At the lake we have no internet. We get, on a good day, three TV channels, and cell phone service is non-existent unless you stand on the roof and hold your phone at an odd angle. For a few short days, there is no outside world. This must be what heaven is like.

On the 4th, Beanie’s boyfriend and Peachie’s ex-boyfriend (not sure what that’s about) came up and we had a barbeque. Our next door neighbors joined us. Friends and family. Doesn’t get any better than this.

As the weekend progressed, it got hotter and hotter. And I plopped myself in a tube with my butt, arms and legs dangling in the still cool mountain lake.

I ate. A lot. Corn on the cob. Strawberry shortcake. Toasted marshmallows. But the absolute best - our friends made grilled peaches served with ice cream. I can't even remember how many of those I ate, while sipping white wine. Yum.

All right, the diet is not going as well as I had hoped. But everything else is. I am relaxed, sun soaked, and ready to face the week ahead.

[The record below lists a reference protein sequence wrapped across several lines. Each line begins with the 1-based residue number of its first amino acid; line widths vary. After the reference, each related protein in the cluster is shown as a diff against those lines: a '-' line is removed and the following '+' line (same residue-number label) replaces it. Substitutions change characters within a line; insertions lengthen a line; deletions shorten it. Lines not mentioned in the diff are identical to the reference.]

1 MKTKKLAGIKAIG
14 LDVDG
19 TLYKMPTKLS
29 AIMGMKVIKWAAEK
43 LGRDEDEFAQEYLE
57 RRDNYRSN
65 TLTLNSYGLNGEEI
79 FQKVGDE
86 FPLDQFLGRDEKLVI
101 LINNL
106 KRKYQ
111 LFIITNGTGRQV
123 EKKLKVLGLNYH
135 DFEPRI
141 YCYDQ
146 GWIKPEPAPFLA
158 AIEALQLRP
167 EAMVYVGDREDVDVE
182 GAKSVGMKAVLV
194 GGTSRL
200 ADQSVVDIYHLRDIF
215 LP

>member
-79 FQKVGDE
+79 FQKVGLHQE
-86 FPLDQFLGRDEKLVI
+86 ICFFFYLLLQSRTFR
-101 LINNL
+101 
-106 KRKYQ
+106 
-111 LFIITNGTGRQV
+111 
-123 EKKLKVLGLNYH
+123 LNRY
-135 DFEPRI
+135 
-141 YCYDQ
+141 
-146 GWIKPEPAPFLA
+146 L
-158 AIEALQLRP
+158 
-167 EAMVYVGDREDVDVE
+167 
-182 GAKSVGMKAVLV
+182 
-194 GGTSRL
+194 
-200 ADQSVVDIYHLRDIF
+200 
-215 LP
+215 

It is expected to hit 100 degrees here today. Stay cool.

Thursday, July 1, 2010


Survivor. It is a term that doesn’t sit well with me. Rape survivor. I suppose in very basic biological terms, I did survive. My body gets up every day and performs the basic functions necessary to get through each day. I am an attentive partner, a loving parent, a productive employee and a caring friend. Yet the “I” that survived is only a part of the “I” that was once me. And that was the topic of my recent therapy, and my ‘homework’ assignment - to name the parts that did not survive.